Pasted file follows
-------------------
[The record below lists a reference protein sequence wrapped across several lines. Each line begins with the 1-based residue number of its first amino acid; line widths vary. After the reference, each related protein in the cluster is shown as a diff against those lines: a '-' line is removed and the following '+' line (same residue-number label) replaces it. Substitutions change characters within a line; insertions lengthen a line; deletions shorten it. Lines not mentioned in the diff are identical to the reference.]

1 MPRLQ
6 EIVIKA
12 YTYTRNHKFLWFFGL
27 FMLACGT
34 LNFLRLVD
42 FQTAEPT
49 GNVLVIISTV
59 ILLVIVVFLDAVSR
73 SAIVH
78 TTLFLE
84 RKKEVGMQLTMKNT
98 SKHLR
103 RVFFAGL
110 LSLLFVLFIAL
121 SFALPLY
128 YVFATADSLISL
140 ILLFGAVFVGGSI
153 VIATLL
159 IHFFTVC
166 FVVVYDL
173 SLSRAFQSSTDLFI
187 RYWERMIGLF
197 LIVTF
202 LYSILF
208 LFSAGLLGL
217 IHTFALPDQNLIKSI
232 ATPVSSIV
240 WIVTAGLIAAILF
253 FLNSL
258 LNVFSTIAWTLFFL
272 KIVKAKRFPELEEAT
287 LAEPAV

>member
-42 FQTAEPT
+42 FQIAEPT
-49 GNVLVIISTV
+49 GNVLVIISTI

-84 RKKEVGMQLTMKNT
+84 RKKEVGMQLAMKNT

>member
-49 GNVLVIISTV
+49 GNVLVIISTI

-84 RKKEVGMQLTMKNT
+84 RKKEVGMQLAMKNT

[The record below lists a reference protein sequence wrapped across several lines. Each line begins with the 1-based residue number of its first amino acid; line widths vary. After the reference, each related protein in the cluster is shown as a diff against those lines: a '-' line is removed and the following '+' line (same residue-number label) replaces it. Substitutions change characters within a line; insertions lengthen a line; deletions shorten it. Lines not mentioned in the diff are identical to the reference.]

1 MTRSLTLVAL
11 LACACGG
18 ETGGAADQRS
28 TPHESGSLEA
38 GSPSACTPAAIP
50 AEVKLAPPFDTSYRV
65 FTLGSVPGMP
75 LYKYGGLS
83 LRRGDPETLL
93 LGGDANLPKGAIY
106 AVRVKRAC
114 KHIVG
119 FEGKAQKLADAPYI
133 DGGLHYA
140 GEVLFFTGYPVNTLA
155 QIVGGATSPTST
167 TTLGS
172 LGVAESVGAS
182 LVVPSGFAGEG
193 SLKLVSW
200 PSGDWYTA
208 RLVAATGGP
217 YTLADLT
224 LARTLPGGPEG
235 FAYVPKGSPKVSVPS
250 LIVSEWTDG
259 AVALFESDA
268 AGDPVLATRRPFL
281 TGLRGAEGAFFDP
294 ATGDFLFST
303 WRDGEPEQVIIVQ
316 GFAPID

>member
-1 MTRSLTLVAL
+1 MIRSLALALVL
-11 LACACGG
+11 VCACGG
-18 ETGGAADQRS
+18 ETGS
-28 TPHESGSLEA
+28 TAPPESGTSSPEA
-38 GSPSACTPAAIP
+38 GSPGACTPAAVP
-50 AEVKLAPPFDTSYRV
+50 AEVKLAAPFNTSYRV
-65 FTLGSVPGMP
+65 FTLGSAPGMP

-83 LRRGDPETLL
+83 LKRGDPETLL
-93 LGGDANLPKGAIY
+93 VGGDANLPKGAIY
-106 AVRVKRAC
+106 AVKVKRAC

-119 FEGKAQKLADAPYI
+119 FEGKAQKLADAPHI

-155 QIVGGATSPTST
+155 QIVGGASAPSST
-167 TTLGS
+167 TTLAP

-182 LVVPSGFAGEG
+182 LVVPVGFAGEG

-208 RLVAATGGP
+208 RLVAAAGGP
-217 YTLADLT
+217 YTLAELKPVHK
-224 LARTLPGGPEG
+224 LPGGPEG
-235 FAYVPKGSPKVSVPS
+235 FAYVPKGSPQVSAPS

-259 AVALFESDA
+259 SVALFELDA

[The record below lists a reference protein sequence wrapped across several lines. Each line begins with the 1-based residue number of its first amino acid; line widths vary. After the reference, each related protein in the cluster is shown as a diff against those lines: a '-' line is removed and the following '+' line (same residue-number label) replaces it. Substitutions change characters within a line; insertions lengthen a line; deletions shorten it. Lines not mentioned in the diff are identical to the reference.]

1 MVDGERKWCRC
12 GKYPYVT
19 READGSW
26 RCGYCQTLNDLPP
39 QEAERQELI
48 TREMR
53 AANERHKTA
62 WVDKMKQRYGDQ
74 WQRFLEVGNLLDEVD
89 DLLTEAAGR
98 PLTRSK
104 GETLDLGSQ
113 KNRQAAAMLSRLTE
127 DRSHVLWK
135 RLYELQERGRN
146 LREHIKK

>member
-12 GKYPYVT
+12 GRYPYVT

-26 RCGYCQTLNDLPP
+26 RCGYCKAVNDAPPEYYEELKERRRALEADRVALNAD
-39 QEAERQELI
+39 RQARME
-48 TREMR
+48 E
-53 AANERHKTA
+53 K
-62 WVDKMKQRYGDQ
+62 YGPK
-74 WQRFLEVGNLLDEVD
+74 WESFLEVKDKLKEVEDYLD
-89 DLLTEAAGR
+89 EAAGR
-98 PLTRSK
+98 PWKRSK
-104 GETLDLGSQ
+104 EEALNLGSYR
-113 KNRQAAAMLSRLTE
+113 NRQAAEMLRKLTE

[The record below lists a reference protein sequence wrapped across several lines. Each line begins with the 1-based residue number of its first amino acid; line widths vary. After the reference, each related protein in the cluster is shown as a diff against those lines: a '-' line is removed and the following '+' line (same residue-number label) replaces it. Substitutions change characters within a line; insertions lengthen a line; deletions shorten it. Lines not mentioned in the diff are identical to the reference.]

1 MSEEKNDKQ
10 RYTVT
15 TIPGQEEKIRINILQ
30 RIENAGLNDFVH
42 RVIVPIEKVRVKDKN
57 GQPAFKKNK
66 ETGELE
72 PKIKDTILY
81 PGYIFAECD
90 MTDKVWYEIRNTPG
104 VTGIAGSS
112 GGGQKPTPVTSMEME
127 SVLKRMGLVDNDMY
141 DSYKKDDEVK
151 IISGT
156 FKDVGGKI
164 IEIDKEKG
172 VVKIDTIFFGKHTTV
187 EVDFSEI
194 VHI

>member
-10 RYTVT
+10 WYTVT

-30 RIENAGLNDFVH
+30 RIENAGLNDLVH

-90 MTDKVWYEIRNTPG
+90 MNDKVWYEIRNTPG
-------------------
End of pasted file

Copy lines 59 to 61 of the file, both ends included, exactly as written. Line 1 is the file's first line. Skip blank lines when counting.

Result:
119 FEGKAQKLADAPYI
133 DGGLHYA
140 GEVLFFTGYPVNTLA